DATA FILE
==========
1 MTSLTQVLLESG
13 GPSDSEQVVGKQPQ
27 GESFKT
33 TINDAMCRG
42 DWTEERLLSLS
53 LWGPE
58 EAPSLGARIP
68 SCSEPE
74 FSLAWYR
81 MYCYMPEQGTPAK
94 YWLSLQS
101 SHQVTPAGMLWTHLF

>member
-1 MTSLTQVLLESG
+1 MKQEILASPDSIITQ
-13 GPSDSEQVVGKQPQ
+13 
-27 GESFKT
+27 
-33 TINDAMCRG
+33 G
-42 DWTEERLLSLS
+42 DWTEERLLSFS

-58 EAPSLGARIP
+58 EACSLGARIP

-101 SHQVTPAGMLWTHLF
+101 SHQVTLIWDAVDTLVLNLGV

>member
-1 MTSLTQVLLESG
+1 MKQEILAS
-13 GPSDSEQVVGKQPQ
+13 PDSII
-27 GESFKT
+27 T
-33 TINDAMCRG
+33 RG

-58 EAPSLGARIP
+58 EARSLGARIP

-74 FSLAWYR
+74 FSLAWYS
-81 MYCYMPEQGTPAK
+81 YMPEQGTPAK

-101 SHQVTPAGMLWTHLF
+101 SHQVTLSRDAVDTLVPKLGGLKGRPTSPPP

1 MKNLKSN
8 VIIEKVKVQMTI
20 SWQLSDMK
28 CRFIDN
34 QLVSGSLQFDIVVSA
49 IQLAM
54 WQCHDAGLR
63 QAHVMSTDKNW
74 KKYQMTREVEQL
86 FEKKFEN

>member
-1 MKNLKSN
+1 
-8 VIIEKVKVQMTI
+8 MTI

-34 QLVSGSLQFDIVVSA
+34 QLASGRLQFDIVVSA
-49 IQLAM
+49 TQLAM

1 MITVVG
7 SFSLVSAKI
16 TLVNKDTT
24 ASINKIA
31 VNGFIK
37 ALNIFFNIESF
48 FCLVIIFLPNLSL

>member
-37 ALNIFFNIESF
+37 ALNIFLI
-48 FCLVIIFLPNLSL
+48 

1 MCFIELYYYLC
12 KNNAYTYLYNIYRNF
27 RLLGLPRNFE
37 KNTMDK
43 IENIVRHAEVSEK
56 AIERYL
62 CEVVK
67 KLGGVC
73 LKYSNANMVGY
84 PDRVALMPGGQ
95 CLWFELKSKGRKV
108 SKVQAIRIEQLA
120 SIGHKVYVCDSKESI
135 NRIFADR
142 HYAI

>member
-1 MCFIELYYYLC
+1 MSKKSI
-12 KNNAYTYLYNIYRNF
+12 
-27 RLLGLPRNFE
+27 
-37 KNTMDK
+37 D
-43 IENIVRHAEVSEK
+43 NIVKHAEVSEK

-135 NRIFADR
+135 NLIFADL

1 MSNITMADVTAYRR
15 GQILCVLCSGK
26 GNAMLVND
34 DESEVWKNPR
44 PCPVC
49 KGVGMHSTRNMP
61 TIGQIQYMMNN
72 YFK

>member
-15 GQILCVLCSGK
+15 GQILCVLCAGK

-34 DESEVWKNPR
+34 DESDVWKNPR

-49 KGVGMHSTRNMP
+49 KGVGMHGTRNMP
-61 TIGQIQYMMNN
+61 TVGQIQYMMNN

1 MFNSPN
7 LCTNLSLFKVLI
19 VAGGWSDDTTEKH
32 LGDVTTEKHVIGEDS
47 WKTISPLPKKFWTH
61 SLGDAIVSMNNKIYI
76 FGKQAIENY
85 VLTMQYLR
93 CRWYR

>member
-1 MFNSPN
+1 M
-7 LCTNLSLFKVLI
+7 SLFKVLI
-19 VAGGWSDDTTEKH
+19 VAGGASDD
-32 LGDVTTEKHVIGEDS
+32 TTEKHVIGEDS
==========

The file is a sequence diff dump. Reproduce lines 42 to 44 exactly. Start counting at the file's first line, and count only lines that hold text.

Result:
+81 YMPEQGTPAK

-101 SHQVTPAGMLWTHLF
+101 SHQVTLSRDAVDTLVPKLGGLKGRPTSPPP